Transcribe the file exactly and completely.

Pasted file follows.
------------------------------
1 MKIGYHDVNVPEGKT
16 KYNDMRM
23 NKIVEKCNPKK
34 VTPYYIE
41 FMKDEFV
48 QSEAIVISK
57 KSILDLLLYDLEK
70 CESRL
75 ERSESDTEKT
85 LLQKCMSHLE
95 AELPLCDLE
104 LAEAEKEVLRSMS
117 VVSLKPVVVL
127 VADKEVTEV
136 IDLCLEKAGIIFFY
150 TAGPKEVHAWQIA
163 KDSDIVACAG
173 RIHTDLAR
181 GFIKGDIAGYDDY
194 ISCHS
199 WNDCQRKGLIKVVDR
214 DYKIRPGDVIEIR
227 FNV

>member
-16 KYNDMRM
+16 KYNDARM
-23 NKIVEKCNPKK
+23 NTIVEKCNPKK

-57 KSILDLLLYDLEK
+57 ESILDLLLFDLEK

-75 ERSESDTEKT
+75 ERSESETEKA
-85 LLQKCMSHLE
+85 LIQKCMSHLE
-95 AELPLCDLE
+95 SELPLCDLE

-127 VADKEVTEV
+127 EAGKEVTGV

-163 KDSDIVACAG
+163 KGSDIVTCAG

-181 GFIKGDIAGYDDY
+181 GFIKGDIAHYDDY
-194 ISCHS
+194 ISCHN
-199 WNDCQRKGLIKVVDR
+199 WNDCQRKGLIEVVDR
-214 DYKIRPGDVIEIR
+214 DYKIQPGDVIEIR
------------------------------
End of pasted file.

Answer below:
1 MKIGYHDVNVPEGKT
16 KYNDMRM
23 NKIVEKCNPKK
34 VTPYYIE
41 FMKDEFV
48 QSEAIVISK
57 KSILDLLLYDLEK
70 CESRL
75 ERSESDTEKT
85 LLQKCMSHLE
95 AELPLCDLE
104 LAEAEKEVLRSMS
117 VVSLKPVVVL
127 VADKEVTEV
136 IDLCLEKAGIIFFY
150 TAGPKEVHAWQIA
163 KDSDIVACAG
173 RIHTDLAR
181 GFIKGDIAGYDDY
194 ISCHS
199 WNDCQRKGLIKVVDR
214 DYKIRPGDVIEIR
227 FNV

>member
-16 KYNDMRM
+16 KYNDARM
-23 NKIVEKCNPKK
+23 NTIVEKCNPKK

-57 KSILDLLLYDLEK
+57 ESILDLLLFDLEK

-75 ERSESDTEKT
+75 ERSESETEKA
-85 LLQKCMSHLE
+85 LIQKCMSHLE
-95 AELPLCDLE
+95 SELPLCDLE

-127 VADKEVTEV
+127 EAGKEVTGV

-163 KDSDIVACAG
+163 KGSDIVTCAG

-181 GFIKGDIAGYDDY
+181 GFIKGDIAHYDDY
-194 ISCHS
+194 ISCHN
-199 WNDCQRKGLIKVVDR
+199 WNDCQRKGLIEVVDR
-214 DYKIRPGDVIEIR
+214 DYKIQPGDVIEIR